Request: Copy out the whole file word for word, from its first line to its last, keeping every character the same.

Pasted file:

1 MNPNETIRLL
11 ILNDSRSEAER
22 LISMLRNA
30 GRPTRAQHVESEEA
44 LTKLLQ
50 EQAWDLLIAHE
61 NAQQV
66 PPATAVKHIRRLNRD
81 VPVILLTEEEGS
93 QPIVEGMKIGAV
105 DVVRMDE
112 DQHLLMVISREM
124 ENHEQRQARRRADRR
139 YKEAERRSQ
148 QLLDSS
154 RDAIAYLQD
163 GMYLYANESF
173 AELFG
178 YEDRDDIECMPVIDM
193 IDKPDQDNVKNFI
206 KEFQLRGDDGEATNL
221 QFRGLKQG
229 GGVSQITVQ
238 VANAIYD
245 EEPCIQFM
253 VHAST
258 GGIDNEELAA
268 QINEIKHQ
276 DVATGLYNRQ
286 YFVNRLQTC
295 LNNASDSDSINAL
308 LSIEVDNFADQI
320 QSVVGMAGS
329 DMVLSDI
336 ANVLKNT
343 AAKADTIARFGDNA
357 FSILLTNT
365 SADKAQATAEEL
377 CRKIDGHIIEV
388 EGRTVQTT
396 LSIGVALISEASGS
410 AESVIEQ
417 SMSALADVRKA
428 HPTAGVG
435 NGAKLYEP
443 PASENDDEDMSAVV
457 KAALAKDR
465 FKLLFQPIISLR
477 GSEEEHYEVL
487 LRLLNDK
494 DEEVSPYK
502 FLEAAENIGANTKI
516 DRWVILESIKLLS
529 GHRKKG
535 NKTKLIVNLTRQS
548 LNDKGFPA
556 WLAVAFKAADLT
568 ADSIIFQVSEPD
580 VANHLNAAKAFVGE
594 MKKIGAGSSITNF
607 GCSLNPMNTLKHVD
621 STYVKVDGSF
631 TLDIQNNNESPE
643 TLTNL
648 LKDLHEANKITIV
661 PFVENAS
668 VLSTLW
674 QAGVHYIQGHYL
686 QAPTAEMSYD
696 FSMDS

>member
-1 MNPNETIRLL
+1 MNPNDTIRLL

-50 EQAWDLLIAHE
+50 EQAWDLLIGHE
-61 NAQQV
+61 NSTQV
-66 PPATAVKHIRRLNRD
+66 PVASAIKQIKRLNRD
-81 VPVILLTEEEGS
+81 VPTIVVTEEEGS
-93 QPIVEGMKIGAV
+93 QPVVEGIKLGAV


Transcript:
1 MNPNETIRLL
11 ILNDSRSEAER
22 LISMLRNA
30 GRPTRAQHVESEEA
44 LTKLLQ
50 EQAWDLLIAHE
61 NAQQV
66 PPATAVKHIRRLNRD
81 VPVILLTEEEGS
93 QPIVEGMKIGAV
105 DVVRMDE
112 DQHLLMVISREM
124 ENHEQRQARRRADRR
139 YKEAERRSQ
148 QLLDSS
154 RDAIAYLQD
163 GMYLYANESF
173 AELFG
178 YEDRDDIECMPVIDM
193 IDKPDQDNVKNFI
206 KEFQLRGDDGEATNL
221 QFRGLKQG
229 GGVSQITVQ
238 VANAIYD
245 EEPCIQFM
253 VHAST
258 GGIDNEELAA
268 QINEIKHQ
276 DVATGLYNRQ
286 YFVNRLQTC
295 LNNASDSDSINAL
308 LSIEVDNFADQI
320 QSVVGMAGS
329 DMVLSDI
336 ANVLKNT
343 AAKADTIARFGDNA
357 FSILLTNT
365 SADKAQATAEEL
377 CRKIDGHIIEV
388 EGRTVQTT
396 LSIGVALISEASGS
410 AESVIEQ
417 SMSALADVRKA
428 HPTAGVG
435 NGAKLYEP
443 PASENDDEDMSAVV
457 KAALAKDR
465 FKLLFQPIISLR
477 GSEEEHYEVL
487 LRLLNDK
494 DEEVSPYK
502 FLEAAENIGANTKI
516 DRWVILESIKLLS
529 GHRKKG
535 NKTKLIVNLTRQS
548 LNDKGFPA
556 WLAVAFKAADLT
568 ADSIIFQVSEPD
580 VANHLNAAKAFVGE
594 MKKIGAGSSITNF
607 GCSLNPMNTLKHVD
621 STYVKVDGSF
631 TLDIQNNNESPE
643 TLTNL
648 LKDLHEANKITIV
661 PFVENAS
668 VLSTLW
674 QAGVHYIQGHYL
686 QAPTAEMSYD
696 FSMDS

>member
-1 MNPNETIRLL
+1 MNPNDTIRLL

-50 EQAWDLLIAHE
+50 EQAWDLLIGHE
-61 NAQQV
+61 NSTQV
-66 PPATAVKHIRRLNRD
+66 PVASAIKQIKRLNRD
-81 VPVILLTEEEGS
+81 VPTIVVTEEEGS
-93 QPIVEGMKIGAV
+93 QPVVEGIKLGAV